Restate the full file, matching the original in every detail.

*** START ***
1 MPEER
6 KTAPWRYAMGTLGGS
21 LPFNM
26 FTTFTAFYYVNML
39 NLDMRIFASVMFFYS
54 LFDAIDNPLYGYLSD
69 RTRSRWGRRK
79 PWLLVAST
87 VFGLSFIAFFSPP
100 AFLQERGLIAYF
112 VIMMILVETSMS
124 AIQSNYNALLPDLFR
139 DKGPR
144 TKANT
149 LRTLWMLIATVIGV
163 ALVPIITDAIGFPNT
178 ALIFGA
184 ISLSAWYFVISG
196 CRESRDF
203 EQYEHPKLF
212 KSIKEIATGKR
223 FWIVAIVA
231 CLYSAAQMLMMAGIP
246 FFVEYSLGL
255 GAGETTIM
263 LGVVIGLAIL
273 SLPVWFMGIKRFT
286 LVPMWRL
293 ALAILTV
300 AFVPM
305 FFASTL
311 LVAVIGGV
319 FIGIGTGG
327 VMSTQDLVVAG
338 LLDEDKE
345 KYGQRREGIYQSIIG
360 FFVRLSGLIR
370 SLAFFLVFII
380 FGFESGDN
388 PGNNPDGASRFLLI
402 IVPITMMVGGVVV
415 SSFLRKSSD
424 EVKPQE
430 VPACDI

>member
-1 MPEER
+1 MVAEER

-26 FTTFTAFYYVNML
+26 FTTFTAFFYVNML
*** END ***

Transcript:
1 MPEER
6 KTAPWRYAMGTLGGS
21 LPFNM
26 FTTFTAFYYVNML
39 NLDMRIFASVMFFYS
54 LFDAIDNPLYGYLSD
69 RTRSRWGRRK
79 PWLLVAST
87 VFGLSFIAFFSPP
100 AFLQERGLIAYF
112 VIMMILVETSMS
124 AIQSNYNALLPDLFR
139 DKGPR
144 TKANT
149 LRTLWMLIATVIGV
163 ALVPIITDAIGFPNT
178 ALIFGA
184 ISLSAWYFVISG
196 CRESRDF
203 EQYEHPKLF
212 KSIKEIATGKR
223 FWIVAIVA
231 CLYSAAQMLMMAGIP
246 FFVEYSLGL
255 GAGETTIM
263 LGVVIGLAIL
273 SLPVWFMGIKRFT
286 LVPMWRL
293 ALAILTV
300 AFVPM
305 FFASTL
311 LVAVIGGV
319 FIGIGTGG
327 VMSTQDLVVAG
338 LLDEDKE
345 KYGQRREGIYQSIIG
360 FFVRLSGLIR
370 SLAFFLVFII
380 FGFESGDN
388 PGNNPDGASRFLLI
402 IVPITMMVGGVVV
415 SSFLRKSSD
424 EVKPQE
430 VPACDI

>member
-1 MPEER
+1 MVAEER

-26 FTTFTAFYYVNML
+26 FTTFTAFFYVNML